WHAT IT’S ABOUT: Three young men who don’t know each other are placed in an abandoned amphitheater and asked to work on an art project, where their bodies become the medium. As they work side by side and develop a sort of intimacy, the boys talk about the way they perceive their masculinity and sexuality. Anton has been happily exploring his flexible sexuality. Adam is settled in his trans identity but still figuring out his queerness in the choice of partners. Sigurd has never been with a man but feels like he will find truth in such encounters. Strangers become confidants to each other and find new depths of vulnerability and fluidity.
WHO MADE IT: Mathias Broe is a young Danish filmmaker who has made many short films. He wanted to make the film about fluidity aimed at men specifically, as he finds the existing narratives limiting. Broe found the making of “Amphi” therapeutic and has since started work on a different project for a younger audience. Cinematographer Nicolai Lok is the DOP whose brooding chiaroscuro perfectly fits the Ancient Greece vibes. Broe chose the three protagonists, Adam Hawwa Vissing, Sigurd Holm, and Anton Falck, during a series of interviews with 25 young Danish men. Each of them is a bright, likable and genuine kid, but Anton Falck is perhaps the best known of the trio, as he plays the keyboards in the Danish synthpop band First Hate. (They’re great, give them a listen).
WHY DO WE CARE: At the start of the film, Broe addresses the men: “What I would like you to help me with is to create a film that I was I had seen when I was younger.” There are so many issues that could have been resolved if only someone saw a particular film earlier in their life. A film that would tell them it’s ok and eradicate the many years of pain, confusion, and searching for meaning. Representation matters, especially in issues that get so little coverage. The stereotypes, the shame, the complexities of being male in today’s world are a dense tangle, and “Amphi” is a fresh breath on the road to unsnarl it. The film shows perfectly how different and yet how alike each experience is. Whether a man wants to be with people of his own gender or struggles to limit himself to just one option, he is still a human who deserves affection. Whether a man has a flat chest, or puffy breasts, a six-pack or a beer gut, a penis or a vagina, he is still a man whose body deserves care and love. These are all simple things, really, and Mathias Broe approaches them with grace and subtlety. An imaginative, striking, and earnest film, “Amphi,” should be shown to adolescents the world over: it may not solve all the world’s problems, but it will help make a significant step forward for many.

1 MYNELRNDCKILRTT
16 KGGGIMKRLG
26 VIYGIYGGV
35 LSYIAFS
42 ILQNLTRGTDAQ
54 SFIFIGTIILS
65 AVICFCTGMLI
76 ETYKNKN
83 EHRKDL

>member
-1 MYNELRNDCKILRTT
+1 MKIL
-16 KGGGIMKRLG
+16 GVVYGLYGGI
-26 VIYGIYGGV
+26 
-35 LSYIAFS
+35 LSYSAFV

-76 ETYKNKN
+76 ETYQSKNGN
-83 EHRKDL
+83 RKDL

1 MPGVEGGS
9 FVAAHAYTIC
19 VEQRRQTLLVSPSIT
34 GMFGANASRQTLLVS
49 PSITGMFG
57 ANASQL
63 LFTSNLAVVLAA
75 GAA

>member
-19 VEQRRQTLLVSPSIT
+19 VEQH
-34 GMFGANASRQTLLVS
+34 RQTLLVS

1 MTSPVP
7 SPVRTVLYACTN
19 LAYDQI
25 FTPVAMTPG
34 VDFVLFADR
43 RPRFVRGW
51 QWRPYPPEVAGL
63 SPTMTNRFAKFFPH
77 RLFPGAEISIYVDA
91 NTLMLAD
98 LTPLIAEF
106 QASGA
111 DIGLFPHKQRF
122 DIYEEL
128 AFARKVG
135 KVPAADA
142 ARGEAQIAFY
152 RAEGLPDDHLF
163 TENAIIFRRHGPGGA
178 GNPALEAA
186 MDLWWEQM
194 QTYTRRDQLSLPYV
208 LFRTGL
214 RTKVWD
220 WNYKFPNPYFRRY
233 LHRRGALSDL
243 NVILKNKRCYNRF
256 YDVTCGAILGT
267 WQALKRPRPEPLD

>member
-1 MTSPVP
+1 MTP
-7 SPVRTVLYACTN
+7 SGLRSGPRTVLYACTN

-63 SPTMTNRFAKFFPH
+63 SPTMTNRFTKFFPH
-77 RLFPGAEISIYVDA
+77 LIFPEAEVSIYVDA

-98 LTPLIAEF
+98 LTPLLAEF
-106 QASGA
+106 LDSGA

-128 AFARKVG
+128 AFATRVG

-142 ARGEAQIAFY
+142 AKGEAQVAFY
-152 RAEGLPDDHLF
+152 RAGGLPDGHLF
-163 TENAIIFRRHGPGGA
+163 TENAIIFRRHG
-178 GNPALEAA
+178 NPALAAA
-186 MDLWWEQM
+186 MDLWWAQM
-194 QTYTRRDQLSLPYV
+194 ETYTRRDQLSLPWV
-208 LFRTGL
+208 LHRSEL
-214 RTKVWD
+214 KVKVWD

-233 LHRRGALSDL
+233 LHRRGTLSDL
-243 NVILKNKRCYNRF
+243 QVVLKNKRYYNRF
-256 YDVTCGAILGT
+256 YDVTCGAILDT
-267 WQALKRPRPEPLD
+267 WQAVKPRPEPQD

WHY YOU NEED TO WATCH: Sometimes, the most base concerns are the trickiest, and figuring out what to make of masculinity might well be a much bigger issue than any pertaining to other aspects of identity. After all, roughly half the world’s population is identified as male, and so many of the wrought issues that cause disquiet are related to it one way or another. From wars and capitalism to the imaginary opposition of masculinity to femininity and all the havoc it wreaks—all have masculinity concerns at the core. Coming from a deeply personal place, Mathias Broe managed to hit the nail on the head of the problem: boys who are free of constraints are happy boys. And happy boys don’t fight: they create. Watching the trio bare their souls and get undressed in front of each other, to reveal bodies that are perfect and undoubtedly male, but not generally accepted as such—is a transgressive, sublime experience. And as the film,—half an hour long, but more profound than many other musings on queerness,—draws to a close, the trio reveals the fruit of their labors: an artwork that exemplifies masculinity of the future. Fluid in notions but solid in a shell of wholeness, it defies any kind of description too precise but remains open to constant evolution.
Amphi (Amfi), 2019
Director: Mathias Broe
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